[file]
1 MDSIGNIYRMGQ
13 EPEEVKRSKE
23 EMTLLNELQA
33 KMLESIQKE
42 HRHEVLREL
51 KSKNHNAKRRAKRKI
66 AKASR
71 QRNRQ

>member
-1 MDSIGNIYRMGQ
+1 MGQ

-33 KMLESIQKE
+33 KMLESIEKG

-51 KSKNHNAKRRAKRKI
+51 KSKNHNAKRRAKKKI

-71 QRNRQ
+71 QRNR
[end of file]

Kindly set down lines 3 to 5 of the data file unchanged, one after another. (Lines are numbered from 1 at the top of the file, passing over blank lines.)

23 EMTLLNELQA
33 KMLESIQKE
42 HRHEVLREL